Furthermore, there was the spectre of the medical bills casting a shadow on them at the same time. Complex tests, an isolation ward, ventilator support, and the potential follow-up treatment: these medical provisions quickly add up to a substantial sum.
Fortunately, the Chong family received good news. Or the best news out of all possible bad outcomes, at least. The doctors found out Mdm Chong had a mild case of pneumonia that was curable. Thereafter, she was moved to a C-class ward, where the doctors started her on multiple drugs and antibiotics.
After a further two weeks spent in the hospital, Mdm Chong was finally discharged. That was not the end of the story, however. She had to continue taking a cocktail of prescribed drugs and antibiotics for over a month.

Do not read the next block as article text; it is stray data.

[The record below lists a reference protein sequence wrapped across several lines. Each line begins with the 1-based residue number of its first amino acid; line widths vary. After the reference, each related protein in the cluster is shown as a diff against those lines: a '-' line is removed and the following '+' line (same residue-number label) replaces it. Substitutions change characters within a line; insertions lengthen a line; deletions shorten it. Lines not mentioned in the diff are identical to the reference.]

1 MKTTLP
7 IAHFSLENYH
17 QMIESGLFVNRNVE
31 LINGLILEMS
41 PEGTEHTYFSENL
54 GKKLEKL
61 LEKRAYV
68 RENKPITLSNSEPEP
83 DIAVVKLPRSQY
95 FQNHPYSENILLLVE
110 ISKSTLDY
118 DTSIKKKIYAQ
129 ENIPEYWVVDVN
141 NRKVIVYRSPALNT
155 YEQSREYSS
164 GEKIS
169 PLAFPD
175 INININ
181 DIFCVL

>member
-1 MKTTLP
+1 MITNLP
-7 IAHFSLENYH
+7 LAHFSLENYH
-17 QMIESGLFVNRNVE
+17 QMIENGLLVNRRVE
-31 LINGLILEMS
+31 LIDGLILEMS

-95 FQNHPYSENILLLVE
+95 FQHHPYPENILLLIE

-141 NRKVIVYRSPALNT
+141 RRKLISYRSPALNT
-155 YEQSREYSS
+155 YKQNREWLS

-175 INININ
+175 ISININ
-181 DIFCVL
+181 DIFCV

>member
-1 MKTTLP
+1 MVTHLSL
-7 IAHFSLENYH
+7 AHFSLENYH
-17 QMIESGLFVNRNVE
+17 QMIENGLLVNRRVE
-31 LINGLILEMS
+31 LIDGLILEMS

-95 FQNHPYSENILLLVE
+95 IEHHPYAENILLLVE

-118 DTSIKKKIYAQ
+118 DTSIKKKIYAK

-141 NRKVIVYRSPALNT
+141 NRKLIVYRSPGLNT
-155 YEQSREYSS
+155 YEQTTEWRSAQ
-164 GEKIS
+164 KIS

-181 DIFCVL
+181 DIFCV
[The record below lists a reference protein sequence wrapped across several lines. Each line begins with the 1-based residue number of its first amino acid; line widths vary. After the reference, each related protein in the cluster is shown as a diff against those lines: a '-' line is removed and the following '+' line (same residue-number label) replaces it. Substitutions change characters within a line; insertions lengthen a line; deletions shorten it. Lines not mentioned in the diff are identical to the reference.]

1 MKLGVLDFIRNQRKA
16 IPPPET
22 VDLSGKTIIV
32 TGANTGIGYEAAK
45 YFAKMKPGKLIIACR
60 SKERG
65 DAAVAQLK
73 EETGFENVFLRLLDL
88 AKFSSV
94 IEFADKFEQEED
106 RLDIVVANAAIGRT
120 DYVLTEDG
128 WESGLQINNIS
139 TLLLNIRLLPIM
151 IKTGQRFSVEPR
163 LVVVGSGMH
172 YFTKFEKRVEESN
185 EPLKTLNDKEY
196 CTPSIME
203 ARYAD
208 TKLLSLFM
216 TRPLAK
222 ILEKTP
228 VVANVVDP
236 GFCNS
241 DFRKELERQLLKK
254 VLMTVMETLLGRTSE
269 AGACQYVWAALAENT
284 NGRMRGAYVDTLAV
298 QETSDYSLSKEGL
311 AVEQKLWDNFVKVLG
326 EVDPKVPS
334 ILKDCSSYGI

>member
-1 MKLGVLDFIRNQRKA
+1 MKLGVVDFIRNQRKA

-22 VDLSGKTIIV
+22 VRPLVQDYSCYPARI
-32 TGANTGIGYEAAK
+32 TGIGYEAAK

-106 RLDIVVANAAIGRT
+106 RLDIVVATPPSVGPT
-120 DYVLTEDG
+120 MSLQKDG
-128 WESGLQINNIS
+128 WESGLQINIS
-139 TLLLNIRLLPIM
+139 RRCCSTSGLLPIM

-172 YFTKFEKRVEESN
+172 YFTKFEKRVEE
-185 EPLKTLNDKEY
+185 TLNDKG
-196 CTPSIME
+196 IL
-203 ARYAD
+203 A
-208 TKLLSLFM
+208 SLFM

Elliott can’t recall—and is unable to find—Mdm Chong’s final medical bill, but he puts it in the ballpark of $35,000. And that’s excluding the mandatory monthly check-ups she still has to go for today to make sure the disease doesn’t recur.
When Elliott tells me the (estimated) number, I can almost understand Mdm Chong’s reluctance to let her children bring her for a hospital consultation.
Then he reassures me:
I didn’t have to pay a single cent. I wish my mum knew that so we could have brought her to the doctor sooner.
Why did this come to light only later? Because the tale of keeping ailments to themselves and not wanting to burden their children repeated itself with Elliott’s dad.
Despite the discomfort in his hip, Mr Chong decided not to let his children know about it and continued with his daily activities. But months of scraping a dislocated joint against the hip bone meant that Mr Chong’s joint and cartilage began to shred, till one day the agony became unbearable and immobilised him.